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Umbrella companies and retaining contractors' funds
Posted Feb 18, 2010
This is part one of a two-part article, kindly provided by Professional Passport.
One recent story relates to a number of contractors whose provider retained monies to meet future tax liabilities, on the understanding that these would be paid on to HMRC once a self assessment return had been completed.
What has emerged is that the company has now ceased and the funds held to meet these liabilities have disappeared; leaving the contractors in a position where they now have to find additional funds to meet these liabilities.
This is not the first time that contractors have lost money held on their behalf by a provider.
How can we identify where these increased risks are present?
The first point to address is that individual taxpayers are responsible for their own tax liabilities. Their personal risk increases dramatically if they entrust a third party to deduct and hold on to these funds on their behalf.
As recent examples have shown, when something goes wrong with a third party (umbrella scheme), the taxpayer is still liable for any backtaxes - not the third party. Contractors in this situation may have to effectively pay tax twice.
The majority of examples in this area relate to self employed or limited liability partnership arrangements offered by providers; some of these arrangements are offshore but this is not always the case.
We suggest that contractors always retain their own monies to meet these liabilities as this is the only way they can control the risk.
The first point to highlight here is that the guidance relates to a compliant umbrella, with appropriate contracts and procedures in place to support overarching employment, as well as all payments made to the worker, over and above those allowable expenses, being paid and taxed fully through the PAYE tax system.
Contractors should be aware that many provider offerings are now described as 'umbrellas'; this cannot be relied upon as a confirmation that they would in fact meet HMRC's definition of an umbrella.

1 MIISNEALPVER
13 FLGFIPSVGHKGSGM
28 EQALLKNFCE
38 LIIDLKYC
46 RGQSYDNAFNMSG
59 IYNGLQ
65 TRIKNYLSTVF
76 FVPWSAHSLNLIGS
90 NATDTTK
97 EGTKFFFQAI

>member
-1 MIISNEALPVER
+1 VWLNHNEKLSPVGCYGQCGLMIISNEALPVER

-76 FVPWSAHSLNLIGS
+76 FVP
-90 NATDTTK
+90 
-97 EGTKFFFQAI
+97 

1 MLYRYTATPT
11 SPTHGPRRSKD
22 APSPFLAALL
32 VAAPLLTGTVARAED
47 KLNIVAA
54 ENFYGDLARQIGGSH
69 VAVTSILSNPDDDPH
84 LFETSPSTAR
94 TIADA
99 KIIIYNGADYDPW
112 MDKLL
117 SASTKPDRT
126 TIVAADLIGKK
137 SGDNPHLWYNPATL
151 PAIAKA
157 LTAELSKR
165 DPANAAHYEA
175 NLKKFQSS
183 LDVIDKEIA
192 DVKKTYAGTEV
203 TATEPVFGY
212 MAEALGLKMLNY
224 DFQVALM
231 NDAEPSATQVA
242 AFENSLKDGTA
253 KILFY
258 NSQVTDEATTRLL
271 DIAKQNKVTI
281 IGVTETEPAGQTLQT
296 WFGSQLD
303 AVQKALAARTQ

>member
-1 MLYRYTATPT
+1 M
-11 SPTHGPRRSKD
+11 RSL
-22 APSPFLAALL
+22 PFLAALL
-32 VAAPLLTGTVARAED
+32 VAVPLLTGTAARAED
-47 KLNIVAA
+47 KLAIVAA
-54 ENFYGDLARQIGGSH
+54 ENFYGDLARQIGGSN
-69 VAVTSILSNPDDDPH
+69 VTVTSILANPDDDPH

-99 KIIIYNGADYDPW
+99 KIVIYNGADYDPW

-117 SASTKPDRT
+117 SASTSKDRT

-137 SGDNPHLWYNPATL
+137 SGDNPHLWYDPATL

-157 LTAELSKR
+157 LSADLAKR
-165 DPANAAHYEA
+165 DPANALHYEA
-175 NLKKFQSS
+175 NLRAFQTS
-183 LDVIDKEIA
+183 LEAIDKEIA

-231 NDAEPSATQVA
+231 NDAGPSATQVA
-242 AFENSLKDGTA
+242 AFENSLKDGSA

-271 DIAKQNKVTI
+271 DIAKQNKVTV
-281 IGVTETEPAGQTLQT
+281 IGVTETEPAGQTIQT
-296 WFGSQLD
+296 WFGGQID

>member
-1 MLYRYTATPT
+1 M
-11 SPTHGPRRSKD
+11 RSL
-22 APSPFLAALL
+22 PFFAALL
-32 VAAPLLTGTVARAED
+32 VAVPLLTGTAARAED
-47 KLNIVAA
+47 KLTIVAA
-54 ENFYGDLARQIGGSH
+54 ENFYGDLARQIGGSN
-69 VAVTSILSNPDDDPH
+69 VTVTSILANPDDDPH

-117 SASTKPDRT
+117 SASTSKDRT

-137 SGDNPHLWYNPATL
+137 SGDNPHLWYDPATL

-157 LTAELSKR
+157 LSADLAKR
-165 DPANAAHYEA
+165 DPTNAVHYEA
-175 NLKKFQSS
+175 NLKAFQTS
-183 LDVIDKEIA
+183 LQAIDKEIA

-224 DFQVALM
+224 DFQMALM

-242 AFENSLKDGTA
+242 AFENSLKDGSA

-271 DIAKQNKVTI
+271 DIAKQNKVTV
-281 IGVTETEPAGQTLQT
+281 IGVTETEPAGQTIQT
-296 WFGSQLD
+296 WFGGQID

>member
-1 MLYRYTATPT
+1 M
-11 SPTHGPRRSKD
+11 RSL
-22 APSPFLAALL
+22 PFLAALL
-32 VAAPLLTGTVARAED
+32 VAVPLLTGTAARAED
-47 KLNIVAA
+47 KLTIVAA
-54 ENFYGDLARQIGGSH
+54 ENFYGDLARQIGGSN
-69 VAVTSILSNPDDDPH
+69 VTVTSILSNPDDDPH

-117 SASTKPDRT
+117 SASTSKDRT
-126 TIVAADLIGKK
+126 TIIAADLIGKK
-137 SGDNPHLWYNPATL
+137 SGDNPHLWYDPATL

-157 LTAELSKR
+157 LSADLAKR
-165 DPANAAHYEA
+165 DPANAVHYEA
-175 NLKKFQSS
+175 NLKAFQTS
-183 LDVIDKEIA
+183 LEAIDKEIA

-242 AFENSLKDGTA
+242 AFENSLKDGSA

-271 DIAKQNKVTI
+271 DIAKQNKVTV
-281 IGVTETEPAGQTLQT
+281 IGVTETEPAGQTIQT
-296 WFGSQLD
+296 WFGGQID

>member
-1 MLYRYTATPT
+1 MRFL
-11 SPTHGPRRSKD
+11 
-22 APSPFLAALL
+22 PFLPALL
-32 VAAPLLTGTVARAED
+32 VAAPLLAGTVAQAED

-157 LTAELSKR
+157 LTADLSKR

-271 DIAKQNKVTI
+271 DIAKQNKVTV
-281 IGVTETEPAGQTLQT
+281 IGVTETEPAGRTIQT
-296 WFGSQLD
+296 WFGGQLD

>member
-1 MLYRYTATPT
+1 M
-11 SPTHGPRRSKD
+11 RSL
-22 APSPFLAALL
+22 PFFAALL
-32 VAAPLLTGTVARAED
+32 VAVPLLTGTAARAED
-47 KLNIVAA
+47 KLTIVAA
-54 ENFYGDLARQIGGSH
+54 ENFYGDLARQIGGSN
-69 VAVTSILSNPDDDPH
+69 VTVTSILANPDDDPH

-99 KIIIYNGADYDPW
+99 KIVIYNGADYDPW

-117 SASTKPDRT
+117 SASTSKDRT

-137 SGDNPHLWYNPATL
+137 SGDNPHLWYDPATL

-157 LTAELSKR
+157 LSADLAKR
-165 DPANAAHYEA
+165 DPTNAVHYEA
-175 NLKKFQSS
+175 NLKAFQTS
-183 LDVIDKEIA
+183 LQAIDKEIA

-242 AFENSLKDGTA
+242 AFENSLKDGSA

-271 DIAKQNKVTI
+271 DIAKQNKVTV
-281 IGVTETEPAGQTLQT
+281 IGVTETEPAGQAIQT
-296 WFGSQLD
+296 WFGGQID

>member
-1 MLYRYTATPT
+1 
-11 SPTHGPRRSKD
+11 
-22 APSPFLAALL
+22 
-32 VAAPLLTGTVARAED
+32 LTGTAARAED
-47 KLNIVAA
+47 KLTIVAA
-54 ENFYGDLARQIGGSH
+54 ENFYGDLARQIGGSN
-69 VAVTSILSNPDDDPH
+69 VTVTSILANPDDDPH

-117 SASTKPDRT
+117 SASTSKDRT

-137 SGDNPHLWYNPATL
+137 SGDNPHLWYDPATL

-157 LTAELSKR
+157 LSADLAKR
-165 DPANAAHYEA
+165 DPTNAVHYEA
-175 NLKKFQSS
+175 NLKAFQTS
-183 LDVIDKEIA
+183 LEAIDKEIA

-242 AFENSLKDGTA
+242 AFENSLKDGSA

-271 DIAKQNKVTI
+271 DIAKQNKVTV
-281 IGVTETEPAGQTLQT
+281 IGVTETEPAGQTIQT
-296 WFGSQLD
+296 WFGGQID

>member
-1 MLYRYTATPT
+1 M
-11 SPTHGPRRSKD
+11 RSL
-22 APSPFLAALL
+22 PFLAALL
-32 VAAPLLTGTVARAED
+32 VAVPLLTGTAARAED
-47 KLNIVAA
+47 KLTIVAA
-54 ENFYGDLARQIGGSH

Umbrella providers that fail to meet the requirements of operating a compliant umbrella pose a significantly higher degree of risk to contractors.
With the complex layers of legislation in this area there are some key points to be aware of in relation to non compliant umbrella offerings:
- Non compliant umbrellas could represent a risk to both the contractors and recruitment companies under the MSC legislation and Debt Transfer rules.
- In the case of offshore umbrellas much of the protection afforded to contractors falls away; this can significantly increase the risk of assessed liabilities falling directly back to the contractor.
Compliant umbrellas typically do not hold any significant amounts of contractors' money at any given time; therefore the risks of financial loss are dramatically reduced.
In the majority of cases an umbrella provider makes their payments to their employees as soon as funds are received from the recruitment company; either weekly or monthly. This effectively caps any risk of financial loss to a period between payments, i.e. one week
or one month.
If your umbrella operates a system where they receive monies weekly but run the payroll monthly this can represent a slightly higher risk if issues arise.
Contractors should also ensure their recruitment companies follow our guidance, and that of the many experts; in that all contracts between the recruitment company and an umbrella should contain clauses allowing for immediate termination if the umbrella company enters into liquidation or administration.
This allows a recruitment company and the contractor, to immediately end the contract at the first signs of trouble. The recruitment company and contractor could then move instantly to a new provider and submit any time sheets and invoices for outstanding work through the new provider resulting in little, if any, financial risk or loss to either the recruitment company or the contractor.
Some umbrella providers retain the holiday pay deductions, rather than paying out automatically with each pay run. Whilst this is technically the correct position for an umbrella to adopt, it can present a slight increase in risk if the umbrella provider had problems.
In the majority of cases umbrella providers offer contractors the option of either having holiday pay paid automatically with each pay run or held with a process to request the payments during breaks.
Paying the holiday pay automatically does not represent any increased risk to the umbrella; where the holiday pay is correctly highlighted through the payslips. This area relates to employment laws and therefore is not typically considered by HMRC on any compliance visit.
Where contractors are risk adverse they should request the payment of holiday pay automatically with each pay run.
In most instances an umbrella operating the typical compliant model represents a low risk to a contractor as few funds are held and contracts can be immediately terminated.
You can also read part two of this article - the main financial risks faced by umbrella companies.